One theory of what causes that initial cognitive difficulty is that we construct the syntactic relations between the elements as we read the sentence, and upon encountering a difficulty in continuing the construction, we have to reanalyze the sentence. It was, however, a later point in the talk that seemed relevant to the problem of characterizing the function of /ko/. The presenter quoted a study wherein sentences like, ‘While John hunted the deer ran into the woods,’ were shown to subjects, after which the subjects were asked if John hunted the deer. The result was that many subjects answered in the affirmative. (In contrast, almost all of my friends in the linguistics department at the comps talk answered in the negative; I think there is a simple explanation for this discrepancy, which is that we’d been prompted to process things syntactically by having considered earlier ambiguous examples in the talk.)
making. That most respondents put ‘hunt’ and ‘deer’ together was thoroughly unsurprising, and that this superseded a syntactic judgment which (I believe) they were capable of making suggests that syntax is more superficial than fundamental. For instance, the categories of ‘noun’ and ‘verb’ are treated in our syntax as so clearly distinct that we may decisively call ‘man’ in ‘The old man the boat,’ a verb. By the same theory, we may conceive of the syntactically correct way to put ‘hunt’ and ‘deer’ together.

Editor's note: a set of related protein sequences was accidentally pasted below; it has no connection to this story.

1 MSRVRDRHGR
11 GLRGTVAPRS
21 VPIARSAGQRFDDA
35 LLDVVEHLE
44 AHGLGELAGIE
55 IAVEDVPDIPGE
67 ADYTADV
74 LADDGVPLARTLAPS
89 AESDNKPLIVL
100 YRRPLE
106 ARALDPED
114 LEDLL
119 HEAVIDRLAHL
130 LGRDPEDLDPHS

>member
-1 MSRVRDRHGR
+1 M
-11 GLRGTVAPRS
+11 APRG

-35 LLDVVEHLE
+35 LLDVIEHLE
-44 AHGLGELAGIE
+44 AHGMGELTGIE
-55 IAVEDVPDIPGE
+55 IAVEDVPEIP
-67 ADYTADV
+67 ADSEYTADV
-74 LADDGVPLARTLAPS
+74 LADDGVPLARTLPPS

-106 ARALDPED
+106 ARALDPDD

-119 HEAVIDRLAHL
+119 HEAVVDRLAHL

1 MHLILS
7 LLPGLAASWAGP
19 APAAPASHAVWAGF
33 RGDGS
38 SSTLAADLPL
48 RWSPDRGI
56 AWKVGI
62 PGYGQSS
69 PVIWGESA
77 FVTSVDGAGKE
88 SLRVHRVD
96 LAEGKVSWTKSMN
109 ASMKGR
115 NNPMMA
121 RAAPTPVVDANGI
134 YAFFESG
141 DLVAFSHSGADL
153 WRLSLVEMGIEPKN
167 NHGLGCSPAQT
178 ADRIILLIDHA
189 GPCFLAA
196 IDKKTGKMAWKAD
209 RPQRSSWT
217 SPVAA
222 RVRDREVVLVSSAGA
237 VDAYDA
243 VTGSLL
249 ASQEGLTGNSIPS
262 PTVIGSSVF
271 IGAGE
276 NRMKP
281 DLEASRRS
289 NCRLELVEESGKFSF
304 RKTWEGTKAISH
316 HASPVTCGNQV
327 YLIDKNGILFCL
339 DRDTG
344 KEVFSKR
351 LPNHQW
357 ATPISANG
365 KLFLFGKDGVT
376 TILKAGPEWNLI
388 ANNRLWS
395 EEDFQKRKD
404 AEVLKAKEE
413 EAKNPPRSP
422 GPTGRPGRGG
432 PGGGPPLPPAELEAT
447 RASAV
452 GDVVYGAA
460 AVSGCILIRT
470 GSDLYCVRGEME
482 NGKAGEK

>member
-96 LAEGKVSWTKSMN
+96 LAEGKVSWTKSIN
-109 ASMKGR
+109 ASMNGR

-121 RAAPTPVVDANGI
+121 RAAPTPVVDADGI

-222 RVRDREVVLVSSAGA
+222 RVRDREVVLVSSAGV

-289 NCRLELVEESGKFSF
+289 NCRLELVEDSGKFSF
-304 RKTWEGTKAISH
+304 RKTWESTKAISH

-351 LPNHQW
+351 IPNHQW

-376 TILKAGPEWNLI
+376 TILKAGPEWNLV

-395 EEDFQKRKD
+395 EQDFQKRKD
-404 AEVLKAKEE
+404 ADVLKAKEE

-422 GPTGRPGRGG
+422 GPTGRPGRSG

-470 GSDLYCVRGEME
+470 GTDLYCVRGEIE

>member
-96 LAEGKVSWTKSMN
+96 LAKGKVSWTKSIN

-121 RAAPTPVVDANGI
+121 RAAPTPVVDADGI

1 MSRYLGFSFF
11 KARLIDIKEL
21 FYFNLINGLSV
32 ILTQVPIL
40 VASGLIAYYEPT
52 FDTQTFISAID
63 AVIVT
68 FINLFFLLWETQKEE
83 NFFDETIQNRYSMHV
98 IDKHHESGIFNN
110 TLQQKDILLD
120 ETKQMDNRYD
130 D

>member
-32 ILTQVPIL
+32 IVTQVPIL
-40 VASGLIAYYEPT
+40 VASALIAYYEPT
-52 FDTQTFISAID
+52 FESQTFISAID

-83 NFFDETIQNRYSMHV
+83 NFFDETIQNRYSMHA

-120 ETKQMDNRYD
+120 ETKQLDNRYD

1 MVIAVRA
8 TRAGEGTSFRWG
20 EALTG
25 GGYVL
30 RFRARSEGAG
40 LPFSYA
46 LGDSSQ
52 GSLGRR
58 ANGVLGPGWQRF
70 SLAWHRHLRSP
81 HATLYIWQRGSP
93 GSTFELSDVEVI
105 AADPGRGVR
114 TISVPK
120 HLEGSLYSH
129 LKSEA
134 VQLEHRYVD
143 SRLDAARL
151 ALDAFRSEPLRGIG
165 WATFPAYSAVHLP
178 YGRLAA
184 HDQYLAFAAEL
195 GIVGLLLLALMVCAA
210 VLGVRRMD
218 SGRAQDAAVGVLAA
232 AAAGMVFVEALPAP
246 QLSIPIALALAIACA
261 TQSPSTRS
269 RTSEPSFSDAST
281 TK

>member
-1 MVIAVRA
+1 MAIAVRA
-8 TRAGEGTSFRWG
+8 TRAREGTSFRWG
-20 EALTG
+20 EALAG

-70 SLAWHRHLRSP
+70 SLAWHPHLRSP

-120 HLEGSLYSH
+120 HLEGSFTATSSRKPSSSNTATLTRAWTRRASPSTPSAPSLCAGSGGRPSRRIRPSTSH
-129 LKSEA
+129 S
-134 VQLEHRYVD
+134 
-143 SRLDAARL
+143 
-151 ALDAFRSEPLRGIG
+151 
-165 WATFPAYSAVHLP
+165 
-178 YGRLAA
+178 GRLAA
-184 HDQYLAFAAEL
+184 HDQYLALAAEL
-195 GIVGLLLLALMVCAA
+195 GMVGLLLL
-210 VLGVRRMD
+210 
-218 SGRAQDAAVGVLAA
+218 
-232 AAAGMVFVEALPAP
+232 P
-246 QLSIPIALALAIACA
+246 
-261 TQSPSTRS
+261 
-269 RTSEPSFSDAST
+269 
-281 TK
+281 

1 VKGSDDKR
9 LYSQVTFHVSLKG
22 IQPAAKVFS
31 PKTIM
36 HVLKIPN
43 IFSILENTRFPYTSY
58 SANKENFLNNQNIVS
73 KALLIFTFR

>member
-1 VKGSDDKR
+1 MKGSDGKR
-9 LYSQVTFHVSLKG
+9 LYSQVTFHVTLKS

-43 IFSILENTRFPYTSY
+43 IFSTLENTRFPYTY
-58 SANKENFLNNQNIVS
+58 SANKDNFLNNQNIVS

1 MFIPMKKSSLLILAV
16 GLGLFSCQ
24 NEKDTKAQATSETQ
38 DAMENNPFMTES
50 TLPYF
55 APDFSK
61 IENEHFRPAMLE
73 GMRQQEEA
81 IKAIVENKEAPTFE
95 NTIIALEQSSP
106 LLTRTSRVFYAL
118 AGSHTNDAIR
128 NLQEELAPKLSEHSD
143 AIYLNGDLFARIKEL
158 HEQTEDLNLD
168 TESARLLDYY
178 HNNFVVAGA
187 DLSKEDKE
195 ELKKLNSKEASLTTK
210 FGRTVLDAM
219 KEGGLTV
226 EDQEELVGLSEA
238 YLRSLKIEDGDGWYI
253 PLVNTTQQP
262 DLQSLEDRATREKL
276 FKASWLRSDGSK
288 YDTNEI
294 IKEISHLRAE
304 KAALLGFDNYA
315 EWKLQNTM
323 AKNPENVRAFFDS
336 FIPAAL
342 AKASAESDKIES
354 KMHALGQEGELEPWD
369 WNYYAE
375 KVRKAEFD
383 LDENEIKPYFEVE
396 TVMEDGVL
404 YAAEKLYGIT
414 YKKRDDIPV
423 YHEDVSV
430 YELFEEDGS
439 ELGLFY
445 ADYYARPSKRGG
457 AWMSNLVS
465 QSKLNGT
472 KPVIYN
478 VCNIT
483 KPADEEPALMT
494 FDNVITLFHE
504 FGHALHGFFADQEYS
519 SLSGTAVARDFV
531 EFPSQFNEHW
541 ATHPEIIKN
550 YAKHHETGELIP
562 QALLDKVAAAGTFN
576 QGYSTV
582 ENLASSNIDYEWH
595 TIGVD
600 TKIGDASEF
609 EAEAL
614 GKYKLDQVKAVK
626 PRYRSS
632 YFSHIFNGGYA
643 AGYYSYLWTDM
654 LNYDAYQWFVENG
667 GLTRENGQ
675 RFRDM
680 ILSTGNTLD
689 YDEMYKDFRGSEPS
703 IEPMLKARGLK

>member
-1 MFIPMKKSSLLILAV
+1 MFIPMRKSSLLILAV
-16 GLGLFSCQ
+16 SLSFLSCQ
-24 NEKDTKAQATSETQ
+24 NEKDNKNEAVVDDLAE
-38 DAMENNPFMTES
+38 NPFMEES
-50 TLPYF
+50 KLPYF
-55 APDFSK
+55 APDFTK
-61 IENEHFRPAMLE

However, would we be able to make the same claim as decisively about the syntax of another language? Like the copula ‘is’ and the expletive ‘it’ in English, the Polynesian /ko/ seems to occur at that troublesome noun/verb interface, insofar as it seems potentially to mark a subject, suggest an agent (in Theta theory, any verb may be analyzed as having a certain configuration of nominal arguments, for example in how the verb ‘nag’ suggests a nagger and someone who is nagged), or even assign nominative case. Potentially none of these accounts are coherent, if our categories ‘noun’ and ‘verb’ need to be constructed differently.